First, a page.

My hero is a gorgeous, arrogant young male who humiliates a witch who then casts a spell, turning him into a hideous-looking teenager with a deadline–convince someone to love him as he is now or stay that way forever. (A spin on Beauty and the Beast in BEASTLY where the Beast is a young man who has to lose everything that matters to him to gain the only thing worth having.)
My premise is different because fairytale characters are cursed to live in the “real” world. (Clever new television series called ONCE UPON A TIME where real people have to “remember” that they are fairytale characters for any hope of returning to their world)
My premise is different because I’ve mixed beings, gods and goddesses of different mythologies in one world. (Premise behind the BELADOR urban fantasy series where there is no one ultimate god or goddesses, which makes for deadly conflicts and interesting negotiations.)
Now it’s time for you to work. Take out paper and pen. Answer the following questions:
A) What is your protagonist or hero (carpenter, teacher, astronaut, cowboy, surfer, etc)?
If you’re writing a romance, what is your heroine (scientist, childcare provider, CEO, waitress, etc)?
B) What is your story premise (if you’re writing a romance, I don’t want any answer that has to do with love or relationships, but the external story that is the foundation for the plot)?
Working with answers to those questions above, explain in no more than 30 words what makes your hero, heroine or premise different from ten books with a similar hero, heroine or premise?
Creating characters that are different or unusual still requires the character to be fully developed with core beliefs and sound motivation. In other words, an unusual character will fall flat on the page if you fail to do the necessary work of building a believable back story that will support that character’s core belief and giving that character a believable motivation that will drive the character toward his or her goal. Start with creating someone “unexpected” then make sure to give your character internal depth.
A) Write down what role your hero or heroine plays in your story (use your answer from Exercise #1) and choose 3 words to describe that character. Once you do, add to the list below
Nurse – Nurturing, disciplined, likes to role play online
Policeman – Dedicated, follows rules, likes to wear superhero costumes
Celebrity – Charming, loyal, obsessive-compulsive disorder
Villain – Ruthless, focused, feeds a rat that lives in the house
________ (your character)_______________________________ (descriptive words)
B) I’ve mixed the first four above descriptions so that all of the character roles are now different:
Nurse – Ruthless, focused, feeds a rat that lives in the house
Policeman – Charming, loyal, obsessive-compulsive disorder
Celebrity – Nurturing, disciplined, likes to role play online
Villain – Dedicated, follows rules, likes to wear superhero costumes
________ (your character)_______________________________ (change out several of the set of three traits above with yours and ask yourself what your character would be like with these traits?).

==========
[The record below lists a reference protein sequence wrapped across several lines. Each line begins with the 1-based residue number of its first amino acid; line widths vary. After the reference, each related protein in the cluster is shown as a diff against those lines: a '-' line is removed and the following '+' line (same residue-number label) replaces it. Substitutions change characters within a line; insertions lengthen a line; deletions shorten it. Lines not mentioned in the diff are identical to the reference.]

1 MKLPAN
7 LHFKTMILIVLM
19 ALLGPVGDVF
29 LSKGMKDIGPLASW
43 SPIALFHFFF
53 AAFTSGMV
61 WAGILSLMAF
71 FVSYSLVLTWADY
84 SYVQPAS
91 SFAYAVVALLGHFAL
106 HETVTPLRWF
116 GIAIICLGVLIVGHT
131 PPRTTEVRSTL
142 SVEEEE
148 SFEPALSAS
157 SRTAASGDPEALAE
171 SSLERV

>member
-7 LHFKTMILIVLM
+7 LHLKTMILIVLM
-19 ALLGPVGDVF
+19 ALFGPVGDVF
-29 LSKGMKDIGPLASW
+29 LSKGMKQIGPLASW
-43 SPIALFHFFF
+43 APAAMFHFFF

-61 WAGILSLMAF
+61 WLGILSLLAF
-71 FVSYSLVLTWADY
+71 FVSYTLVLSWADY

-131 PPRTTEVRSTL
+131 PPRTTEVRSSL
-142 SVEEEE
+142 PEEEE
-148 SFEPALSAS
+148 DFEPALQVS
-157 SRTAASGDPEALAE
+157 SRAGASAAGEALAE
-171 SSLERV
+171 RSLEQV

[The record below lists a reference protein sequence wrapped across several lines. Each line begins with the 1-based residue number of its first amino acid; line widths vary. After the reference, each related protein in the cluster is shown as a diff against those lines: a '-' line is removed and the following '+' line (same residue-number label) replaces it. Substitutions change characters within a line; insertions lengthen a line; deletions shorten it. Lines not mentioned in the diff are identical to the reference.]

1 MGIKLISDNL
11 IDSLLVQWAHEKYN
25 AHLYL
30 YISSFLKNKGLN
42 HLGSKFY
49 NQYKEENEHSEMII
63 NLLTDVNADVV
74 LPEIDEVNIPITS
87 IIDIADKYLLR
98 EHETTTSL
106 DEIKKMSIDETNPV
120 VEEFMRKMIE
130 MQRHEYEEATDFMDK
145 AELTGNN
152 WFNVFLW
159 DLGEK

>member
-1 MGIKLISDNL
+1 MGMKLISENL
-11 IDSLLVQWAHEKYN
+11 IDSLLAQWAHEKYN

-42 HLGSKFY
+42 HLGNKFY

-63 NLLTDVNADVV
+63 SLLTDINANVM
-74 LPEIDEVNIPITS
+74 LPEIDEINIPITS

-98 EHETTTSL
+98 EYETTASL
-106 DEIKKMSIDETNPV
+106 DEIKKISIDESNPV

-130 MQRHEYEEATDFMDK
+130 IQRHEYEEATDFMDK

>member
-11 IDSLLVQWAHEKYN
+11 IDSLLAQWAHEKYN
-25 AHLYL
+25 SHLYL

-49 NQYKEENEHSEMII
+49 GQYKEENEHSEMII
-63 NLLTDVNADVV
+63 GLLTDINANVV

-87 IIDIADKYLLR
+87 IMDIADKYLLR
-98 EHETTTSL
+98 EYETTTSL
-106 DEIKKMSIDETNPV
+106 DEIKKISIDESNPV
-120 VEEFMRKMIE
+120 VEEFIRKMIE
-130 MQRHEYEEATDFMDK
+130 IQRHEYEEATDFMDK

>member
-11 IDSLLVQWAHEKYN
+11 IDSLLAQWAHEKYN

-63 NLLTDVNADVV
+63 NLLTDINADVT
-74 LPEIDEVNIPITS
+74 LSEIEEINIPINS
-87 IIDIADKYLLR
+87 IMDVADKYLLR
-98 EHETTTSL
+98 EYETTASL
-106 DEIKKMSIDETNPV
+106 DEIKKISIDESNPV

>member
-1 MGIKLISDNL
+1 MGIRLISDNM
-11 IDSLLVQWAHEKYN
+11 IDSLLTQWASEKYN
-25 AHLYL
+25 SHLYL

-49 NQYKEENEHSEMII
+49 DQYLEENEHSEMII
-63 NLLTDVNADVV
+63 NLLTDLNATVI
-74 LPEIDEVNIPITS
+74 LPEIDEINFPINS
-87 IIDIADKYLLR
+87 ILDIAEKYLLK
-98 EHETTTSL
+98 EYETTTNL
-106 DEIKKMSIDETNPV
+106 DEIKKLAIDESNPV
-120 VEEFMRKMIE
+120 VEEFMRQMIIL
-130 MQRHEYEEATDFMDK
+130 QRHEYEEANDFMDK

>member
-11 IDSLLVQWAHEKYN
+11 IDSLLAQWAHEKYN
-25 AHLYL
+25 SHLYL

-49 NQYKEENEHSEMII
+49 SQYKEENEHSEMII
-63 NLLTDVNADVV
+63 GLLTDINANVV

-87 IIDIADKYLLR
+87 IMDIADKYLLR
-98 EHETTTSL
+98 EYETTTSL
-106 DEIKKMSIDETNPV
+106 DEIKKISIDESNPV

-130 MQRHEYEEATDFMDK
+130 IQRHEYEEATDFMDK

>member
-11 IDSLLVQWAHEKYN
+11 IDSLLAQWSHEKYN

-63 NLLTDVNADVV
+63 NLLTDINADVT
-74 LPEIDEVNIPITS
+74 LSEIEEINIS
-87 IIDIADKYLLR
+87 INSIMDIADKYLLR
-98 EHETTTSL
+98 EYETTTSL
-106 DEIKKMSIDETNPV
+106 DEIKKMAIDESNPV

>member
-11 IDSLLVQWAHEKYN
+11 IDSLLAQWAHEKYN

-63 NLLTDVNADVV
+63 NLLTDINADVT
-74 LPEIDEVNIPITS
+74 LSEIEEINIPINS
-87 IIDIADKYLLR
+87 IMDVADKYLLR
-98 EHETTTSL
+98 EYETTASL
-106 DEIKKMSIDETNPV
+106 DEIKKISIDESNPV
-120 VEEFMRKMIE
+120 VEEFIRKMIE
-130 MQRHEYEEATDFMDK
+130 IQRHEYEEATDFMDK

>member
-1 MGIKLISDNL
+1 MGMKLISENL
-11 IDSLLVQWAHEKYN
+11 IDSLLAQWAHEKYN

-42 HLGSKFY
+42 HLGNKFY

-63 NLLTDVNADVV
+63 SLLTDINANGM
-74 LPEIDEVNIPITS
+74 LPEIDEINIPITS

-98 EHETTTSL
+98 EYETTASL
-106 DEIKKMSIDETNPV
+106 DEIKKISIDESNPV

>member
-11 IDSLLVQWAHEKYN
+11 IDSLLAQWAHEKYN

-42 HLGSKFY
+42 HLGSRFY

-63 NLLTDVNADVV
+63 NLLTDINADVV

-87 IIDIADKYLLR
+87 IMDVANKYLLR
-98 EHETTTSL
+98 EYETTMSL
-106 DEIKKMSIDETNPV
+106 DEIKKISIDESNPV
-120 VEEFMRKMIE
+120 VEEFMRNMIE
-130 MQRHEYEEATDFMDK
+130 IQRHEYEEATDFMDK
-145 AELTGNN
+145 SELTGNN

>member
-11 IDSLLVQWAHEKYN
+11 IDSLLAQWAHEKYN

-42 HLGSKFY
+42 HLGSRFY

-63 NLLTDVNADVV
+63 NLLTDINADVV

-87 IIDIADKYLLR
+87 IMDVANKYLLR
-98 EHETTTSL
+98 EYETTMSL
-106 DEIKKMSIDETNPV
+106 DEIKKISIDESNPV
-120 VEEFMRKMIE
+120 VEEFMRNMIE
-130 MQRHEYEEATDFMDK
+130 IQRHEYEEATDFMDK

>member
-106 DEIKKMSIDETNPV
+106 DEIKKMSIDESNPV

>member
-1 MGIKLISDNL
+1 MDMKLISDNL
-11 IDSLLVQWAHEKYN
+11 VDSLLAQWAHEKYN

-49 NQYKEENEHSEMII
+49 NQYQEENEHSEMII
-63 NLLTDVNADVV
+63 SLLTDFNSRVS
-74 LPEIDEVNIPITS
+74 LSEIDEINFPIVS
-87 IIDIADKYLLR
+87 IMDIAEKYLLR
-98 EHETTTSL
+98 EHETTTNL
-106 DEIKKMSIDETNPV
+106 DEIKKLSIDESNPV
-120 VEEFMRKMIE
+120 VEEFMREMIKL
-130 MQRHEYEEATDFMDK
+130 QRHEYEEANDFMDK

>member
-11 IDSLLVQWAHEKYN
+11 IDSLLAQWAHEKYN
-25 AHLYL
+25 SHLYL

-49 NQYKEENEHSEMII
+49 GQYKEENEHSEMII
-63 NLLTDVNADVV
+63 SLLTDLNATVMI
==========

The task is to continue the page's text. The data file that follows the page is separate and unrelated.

Take the Policeman in part (B), for example. Would that be MONK?
What if the villain was charming, loyal and OCD? Would that be interesting qualities of a villain?
C) For another spin on the characters, swap the gender of a role from male to female or young with older. For example, when they remade BATTLESTAR GALACTICA they gave the popular character names Starbucks a twist by changing the gender from male to female. How different would your character be if he/she were from another country with different customs than ours? What if that character came from money instead of poverty or vice versa?
Add an unexpected ingredient to a plot. For instance, take a bunch of roughnecks on an oilrig and expect them to become astronauts and save the world by stopping an asteroid that’s threatening earth. That was ARMEGGEGON.
Or what about mixing aliens with cowboys? The television show FIREFLY and the movie COWBOYS AND ALIENS mixed genres.
Tell a story from the point of view of the domestic “help.” If that story is set in a contemporary time period, it doesn’t have the same impact as setting it during the 1960s, which was a far more evocative and dangerous concept, turning THE HELP into a blockbuster.
My point today is in getting you to take a step back from your story and play with it. Leave the original file tucked safely away, then pull out a piece of paper or a whiteboard and start writing down things you would “never” expect your hero/heroine to want to do or characteristics that are “not” your hero/heroine. Pick three places and time frames you can not imagine setting your story in and ask yourself what would happen if you did set your story there.
As a minimum, I hope this has given you at least ONE new idea about your characters or story premise. My goal is to stir your creative juices and to leave you excited about what makes YOUR story different.
Post a comment and you’ll be entered in a drawing for one of the following (giving all these away to three different commenters):
*Everyone can download a free copy of FIRE BOUND (exclusive Belador Short Story) at http://www.authordiannalove.com/bookshelf_firebound.php
For more on Dianna visit www.AuthorDiannaLove.com and stop by her Dianna Love Fan Page to play the Belador Scavenger Hunt for a chance to win an Touch E-reader.